Kala Uke Crazy Alligator Hard Tenor Case - REVIEW

I've not done a great deal of reviewing of ukulele cases, but perhaps that is because I find that they are much of a muchness. Then the other week I took delivery of a ukulele from Kala for review and it arrived in a rather pretty looking hard case. I checked with them as to whether this came with the uke, but they advised that they used it for safe shipping, and that the case was available separately. So here we have a Kala 'Uke Crazy' brand hard shell case for a tenor uke in faux alligator skin finish (no gators were harmed in the making of this case!).

Kala Uke Crazy hard ukulele case

It just screamed at me because... well, just look at it. I say most cases are kind of the same, but I always have a soft spot for those that carry a certain kind of style. It's the reason I really like hard cases in tweed finish, but to me this one knocks those out of the park.

Kala Uke Crazy hard ukulele case name plate

The case is of plywood construction and is covered with a  plastic outer in deep purple finished with an alligator skin design. A quick word about the construction of hard cases. I always recommend them for any uke, but they do come in different degrees of protection. Under the tolex type covering on this one is nothing more than plywood and as such it is not the strongest case you will find. Don't get me wrong, that is not a complaint, I just want to be clear on what you are getting. This will certainly provide protection to your uke, but more a case of protection from knocks, scrapes and small drops. What a uke case like this will not provide is much protection from crushing. If you want to protect a prized instrument from being run over or squashed by a falling amplifier - you really need to be looking at thick ABS or fibreglass type construction. Those cases though come at a high price, and this one is available online in the $80-$90 range, so not a bad buy.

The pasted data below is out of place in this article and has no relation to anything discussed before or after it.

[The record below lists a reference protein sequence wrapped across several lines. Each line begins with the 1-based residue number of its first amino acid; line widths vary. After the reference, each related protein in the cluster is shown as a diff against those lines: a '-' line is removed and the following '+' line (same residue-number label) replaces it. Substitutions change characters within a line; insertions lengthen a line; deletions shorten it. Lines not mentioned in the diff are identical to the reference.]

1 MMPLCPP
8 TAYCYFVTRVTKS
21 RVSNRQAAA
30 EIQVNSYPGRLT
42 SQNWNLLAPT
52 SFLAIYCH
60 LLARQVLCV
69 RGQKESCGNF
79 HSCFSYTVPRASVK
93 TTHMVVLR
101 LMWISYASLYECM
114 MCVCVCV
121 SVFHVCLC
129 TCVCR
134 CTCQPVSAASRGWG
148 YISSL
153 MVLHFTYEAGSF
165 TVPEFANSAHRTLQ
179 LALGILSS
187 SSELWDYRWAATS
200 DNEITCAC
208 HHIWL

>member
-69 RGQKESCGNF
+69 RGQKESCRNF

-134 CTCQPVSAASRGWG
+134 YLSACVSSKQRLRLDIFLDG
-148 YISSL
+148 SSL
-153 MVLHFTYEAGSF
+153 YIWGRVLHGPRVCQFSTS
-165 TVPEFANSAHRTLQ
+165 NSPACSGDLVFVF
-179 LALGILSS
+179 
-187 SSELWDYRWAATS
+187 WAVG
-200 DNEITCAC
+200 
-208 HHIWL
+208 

Kala Uke Crazy hard ukulele case stitching and base bumper

A look over the case shows a bunch of features I like to see on a good quality hard case - a strong riveted padded handle, strong clasps and hinges, a locking clasp, and bump and stand protection which this has on the butt and down the side opposite the handle - thus protecting the finish when you set it down on concrete.   The top and back are stitched onto the sides in yellow thread. All looks good so far.

But for me, I was REALLY taken with it when I opened it - it is filled with a deep plush padded interior in  gorgeous copper colour which I think looks wonderful. It's a minor thing I suppose, and a black padded interior would work just as well, but... you know..  (I used to own a Gibson electric guitar that came with a Gibson brand hard case. I didn't much care for the guitar and sold it with the case, but I still miss the case more than the guitar - the simple reason was that the plush padding inside was snow white and looked just stunning... Perhaps it is just me..)

Kala Uke Crazy hard ukulele case plush interior